A year later the girl-mother could stand it no longer. She told her parents the truth - that the real father of the child was a young man who worked in the fishmarket.

    The mother and father of the girl at once went to Hakuin to ask his forgiveness, to apologize at length, and to get the child back again.

    Hakuin was willing. In yielding the child, all he said was: "Is that so?"


    6. Maybe

    Once upon a time a peasant had a horse. This horse ran away,so the peasant’s neighbours came to console him for his bad luck. He answered: "Maybe".

    The day after the horse came back, leading 6 wild horses with it. The neighbours came to congratulate him on such good luck. The peasant said: "Maybe".

    The day after, his son tried to saddle and ride on one of the wild horses, but he fell down and broke his leg. Once again the neighbours came to share that misfortune. The peasant said: "Maybe".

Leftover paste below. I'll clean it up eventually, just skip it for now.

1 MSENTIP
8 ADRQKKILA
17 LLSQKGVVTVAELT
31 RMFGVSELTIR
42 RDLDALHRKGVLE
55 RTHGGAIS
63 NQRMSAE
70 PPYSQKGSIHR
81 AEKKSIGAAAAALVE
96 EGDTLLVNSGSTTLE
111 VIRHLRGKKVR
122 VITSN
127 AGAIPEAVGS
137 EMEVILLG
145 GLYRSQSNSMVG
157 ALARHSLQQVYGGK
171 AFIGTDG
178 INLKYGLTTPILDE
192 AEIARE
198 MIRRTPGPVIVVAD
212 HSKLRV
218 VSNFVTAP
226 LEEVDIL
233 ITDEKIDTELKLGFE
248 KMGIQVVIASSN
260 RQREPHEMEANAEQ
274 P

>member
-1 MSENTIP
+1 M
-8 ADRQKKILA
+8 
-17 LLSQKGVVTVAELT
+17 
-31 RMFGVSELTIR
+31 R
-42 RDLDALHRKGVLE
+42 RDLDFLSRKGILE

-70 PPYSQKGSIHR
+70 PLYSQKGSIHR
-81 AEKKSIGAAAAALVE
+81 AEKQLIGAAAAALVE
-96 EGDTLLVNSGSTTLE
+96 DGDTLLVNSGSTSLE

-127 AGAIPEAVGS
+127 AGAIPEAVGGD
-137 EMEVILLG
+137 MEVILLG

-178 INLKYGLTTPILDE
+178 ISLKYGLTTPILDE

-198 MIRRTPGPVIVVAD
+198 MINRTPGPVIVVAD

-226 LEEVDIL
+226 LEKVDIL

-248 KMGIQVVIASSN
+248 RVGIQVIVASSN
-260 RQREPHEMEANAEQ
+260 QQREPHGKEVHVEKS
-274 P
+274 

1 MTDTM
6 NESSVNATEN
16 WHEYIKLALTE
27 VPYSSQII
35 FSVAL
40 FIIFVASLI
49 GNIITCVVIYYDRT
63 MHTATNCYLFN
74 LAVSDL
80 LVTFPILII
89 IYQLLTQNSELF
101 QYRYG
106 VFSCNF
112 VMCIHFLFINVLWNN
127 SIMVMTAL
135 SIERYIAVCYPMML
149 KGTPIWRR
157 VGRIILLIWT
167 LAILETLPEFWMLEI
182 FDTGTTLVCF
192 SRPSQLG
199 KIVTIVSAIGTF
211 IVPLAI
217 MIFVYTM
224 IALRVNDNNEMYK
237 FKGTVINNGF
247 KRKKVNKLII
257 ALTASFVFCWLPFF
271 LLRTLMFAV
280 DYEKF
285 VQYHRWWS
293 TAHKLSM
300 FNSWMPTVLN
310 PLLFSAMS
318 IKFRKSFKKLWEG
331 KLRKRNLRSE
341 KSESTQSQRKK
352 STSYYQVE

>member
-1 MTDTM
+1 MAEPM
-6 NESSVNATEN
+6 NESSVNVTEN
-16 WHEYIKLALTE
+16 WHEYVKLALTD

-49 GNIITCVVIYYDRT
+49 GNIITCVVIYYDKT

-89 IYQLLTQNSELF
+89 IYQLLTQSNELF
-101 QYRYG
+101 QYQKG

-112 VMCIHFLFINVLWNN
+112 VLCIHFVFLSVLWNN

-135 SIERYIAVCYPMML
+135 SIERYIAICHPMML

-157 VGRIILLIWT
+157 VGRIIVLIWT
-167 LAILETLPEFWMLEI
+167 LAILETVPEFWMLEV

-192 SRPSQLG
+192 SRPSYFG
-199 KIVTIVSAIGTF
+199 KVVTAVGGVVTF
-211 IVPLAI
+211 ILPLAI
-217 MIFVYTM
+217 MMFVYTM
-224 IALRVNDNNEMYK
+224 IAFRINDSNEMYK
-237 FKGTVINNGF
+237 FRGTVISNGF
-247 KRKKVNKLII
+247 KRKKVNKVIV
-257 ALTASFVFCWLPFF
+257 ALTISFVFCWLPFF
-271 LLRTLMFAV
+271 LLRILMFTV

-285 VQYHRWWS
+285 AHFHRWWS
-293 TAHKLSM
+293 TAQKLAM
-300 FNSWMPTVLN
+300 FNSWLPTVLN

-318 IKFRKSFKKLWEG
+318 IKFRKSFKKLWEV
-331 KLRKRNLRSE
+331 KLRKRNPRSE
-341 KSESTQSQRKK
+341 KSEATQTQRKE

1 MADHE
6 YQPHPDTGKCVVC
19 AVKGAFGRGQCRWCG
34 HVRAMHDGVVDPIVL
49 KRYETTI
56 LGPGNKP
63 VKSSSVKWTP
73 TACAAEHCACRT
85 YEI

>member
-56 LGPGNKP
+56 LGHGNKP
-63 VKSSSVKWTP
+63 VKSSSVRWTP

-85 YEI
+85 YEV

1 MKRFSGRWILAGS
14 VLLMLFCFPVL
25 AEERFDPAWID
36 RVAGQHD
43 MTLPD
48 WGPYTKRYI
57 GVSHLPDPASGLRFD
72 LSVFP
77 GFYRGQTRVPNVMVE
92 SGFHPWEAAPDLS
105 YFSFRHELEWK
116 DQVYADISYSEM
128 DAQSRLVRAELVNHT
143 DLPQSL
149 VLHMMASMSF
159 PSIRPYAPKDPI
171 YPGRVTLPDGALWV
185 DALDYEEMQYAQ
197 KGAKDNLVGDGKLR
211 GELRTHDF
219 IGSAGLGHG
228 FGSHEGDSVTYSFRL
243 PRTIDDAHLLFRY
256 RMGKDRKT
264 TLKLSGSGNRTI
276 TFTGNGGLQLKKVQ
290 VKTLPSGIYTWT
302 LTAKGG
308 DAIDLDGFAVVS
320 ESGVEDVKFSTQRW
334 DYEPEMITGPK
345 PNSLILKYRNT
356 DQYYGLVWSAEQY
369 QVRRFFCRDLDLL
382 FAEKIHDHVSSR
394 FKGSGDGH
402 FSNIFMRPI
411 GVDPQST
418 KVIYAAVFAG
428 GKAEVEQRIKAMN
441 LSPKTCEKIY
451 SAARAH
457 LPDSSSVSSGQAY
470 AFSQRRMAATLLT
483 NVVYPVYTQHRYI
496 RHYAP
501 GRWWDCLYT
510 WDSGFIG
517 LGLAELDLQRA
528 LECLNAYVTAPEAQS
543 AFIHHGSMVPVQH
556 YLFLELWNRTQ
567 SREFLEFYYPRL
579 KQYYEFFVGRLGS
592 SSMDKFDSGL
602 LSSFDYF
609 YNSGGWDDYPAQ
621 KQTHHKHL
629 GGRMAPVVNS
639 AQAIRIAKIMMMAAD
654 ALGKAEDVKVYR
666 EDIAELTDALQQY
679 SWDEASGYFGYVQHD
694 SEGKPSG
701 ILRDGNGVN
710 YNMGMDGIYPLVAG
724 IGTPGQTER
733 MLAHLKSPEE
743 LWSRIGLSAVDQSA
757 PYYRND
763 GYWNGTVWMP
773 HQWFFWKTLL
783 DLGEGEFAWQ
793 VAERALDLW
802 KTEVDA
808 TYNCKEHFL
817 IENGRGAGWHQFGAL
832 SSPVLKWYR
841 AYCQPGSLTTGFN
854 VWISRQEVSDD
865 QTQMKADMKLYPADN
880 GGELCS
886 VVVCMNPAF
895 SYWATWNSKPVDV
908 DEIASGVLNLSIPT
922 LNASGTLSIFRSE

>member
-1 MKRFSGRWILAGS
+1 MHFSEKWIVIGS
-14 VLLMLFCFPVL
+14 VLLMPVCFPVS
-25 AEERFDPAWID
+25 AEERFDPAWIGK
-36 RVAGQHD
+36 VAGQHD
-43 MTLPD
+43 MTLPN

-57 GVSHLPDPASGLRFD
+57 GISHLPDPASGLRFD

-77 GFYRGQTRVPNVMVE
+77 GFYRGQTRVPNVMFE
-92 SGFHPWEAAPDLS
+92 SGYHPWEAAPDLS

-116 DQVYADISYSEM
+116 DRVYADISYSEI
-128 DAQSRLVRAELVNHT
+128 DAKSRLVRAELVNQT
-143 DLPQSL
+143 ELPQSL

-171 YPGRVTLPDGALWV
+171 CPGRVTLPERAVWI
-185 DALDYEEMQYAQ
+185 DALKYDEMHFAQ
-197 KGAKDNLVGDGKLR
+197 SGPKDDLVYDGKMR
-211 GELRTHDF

The day after, soldiers came to conscript the youth of the village, but the peasant’s son was not chosen because of his broken leg. When the neighbours came to congratulate, the peasant said again: "Maybe".

    7. Cliffhanger

    One day while walking through the wilderness a man stumbled upon a vicious tiger. He ran but soon came to the edge of a high cliff. Desperate to save himself, he climbed down a vine and dangled over the fatal precipice.

    As he hung there, two mice appeared from a hole in the cliff and began gnawing on the vine.

    Suddenly, he noticed on the vine a plump wild strawberry. He plucked it and popped it in his mouth. It was incredibly delicious!

    8. The Blind Men and the Elephant